Definitions[edit]

A generating function is a clothesline on which we hang up a sequence of numbers for display.
Herbert Wilf, Generatingfunctionology (1994)

Ordinary generating function[edit]

The ordinary generating function of a sequence an is

G(a_n;x)=\sum_{n=0}^\infty a_nx^n.

When the term generating function is used without qualification, it is usually taken to mean an ordinary generating function.

If an is the probability mass function of a discrete random variable, then its ordinary generating function is called a probability-generating function.

The ordinary generating function can be generalized to arrays with multiple indices. For example, the ordinary generating function of a two-dimensional array am, n (where n and m are natural numbers) is

G(a_{m,n};x,y)=\sum_{m,n=0}^\infty a_{m,n}x^my^n.

Exponential generating function[edit]

The exponential generating function of a sequence an is

\operatorname{EG}(a_n;x)=\sum _{n=0}^{\infty} a_n \frac{x^n}{n!}.

Exponential generating functions are generally more convenient than ordinary generating functions for combinatorial enumeration problems that involve labelled objects.[3]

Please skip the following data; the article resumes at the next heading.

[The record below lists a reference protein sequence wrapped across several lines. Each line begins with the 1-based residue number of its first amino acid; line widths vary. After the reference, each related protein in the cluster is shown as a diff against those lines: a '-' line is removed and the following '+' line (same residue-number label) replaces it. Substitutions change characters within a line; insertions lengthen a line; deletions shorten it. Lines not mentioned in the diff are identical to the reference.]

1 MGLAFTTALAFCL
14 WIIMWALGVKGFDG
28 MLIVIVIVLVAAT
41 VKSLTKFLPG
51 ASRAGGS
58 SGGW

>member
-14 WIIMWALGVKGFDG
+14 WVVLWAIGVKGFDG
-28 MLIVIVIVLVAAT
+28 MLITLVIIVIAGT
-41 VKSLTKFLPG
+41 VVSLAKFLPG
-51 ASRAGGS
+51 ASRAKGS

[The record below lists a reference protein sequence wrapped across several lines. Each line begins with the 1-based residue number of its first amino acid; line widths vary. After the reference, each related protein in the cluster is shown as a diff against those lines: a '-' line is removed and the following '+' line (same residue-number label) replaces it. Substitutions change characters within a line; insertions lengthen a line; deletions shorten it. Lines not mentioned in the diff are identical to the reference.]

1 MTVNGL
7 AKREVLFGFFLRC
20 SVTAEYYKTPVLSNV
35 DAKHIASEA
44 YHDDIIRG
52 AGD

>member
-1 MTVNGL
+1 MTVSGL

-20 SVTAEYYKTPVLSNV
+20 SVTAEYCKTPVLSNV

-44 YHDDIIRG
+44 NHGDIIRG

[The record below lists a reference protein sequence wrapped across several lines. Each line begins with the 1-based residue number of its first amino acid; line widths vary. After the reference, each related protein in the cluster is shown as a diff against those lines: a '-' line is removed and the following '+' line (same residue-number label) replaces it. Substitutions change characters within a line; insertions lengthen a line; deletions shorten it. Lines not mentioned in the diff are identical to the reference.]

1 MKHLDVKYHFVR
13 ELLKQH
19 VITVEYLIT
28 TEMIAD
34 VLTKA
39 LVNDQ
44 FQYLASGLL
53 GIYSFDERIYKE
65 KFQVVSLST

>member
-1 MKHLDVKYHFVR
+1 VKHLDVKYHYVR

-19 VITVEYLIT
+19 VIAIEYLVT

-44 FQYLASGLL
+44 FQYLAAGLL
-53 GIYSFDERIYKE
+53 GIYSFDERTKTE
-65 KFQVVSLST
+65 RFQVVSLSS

Poisson generating function[edit]

The Poisson generating function of a sequence an is

\operatorname{PG}(a_n;x)=\sum _{n=0}^{\infty} a_n e^{-x} \frac{x^n}{n!} = e^{-x}\, \operatorname{EG}(a_n;x).

Lambert series[edit]

The Lambert series of a sequence an is

\operatorname{LG}(a_n;x)=\sum _{n=1}^{\infty} a_n \frac{x^n}{1-x^n}.

Note that in a Lambert series the index n starts at 1, not at 0, as the first term would otherwise be undefined.

Bell series[edit]

The Bell series of a sequence an is an expression in terms of both an indeterminate x and a prime p and is given by[4]

\operatorname{BG}_p(a_n;x)=\sum_{n=0}^\infty a_{p^n}x^n.

Dirichlet series generating functions[edit]

Formal Dirichlet series are often classified as generating functions, although they are not strictly formal power series. The Dirichlet series generating function of a sequence an is[5]

\operatorname{DG}(a_n;s)=\sum _{n=1}^{\infty} \frac{a_n}{n^s}.

The Dirichlet series generating function is especially useful when an is a multiplicative function, in which case it has an Euler product expression[6] in terms of the function's Bell series

\operatorname{DG}(a_n;s)=\prod_{p} \operatorname{BG}_p(a_n;p^{-s})\,.

If an is a Dirichlet character then its Dirichlet series generating function is called a Dirichlet L-series.

Polynomial sequence generating functions[edit]

The idea of generating functions can be extended to sequences of other objects. Thus, for example, polynomial sequences of binomial type are generated by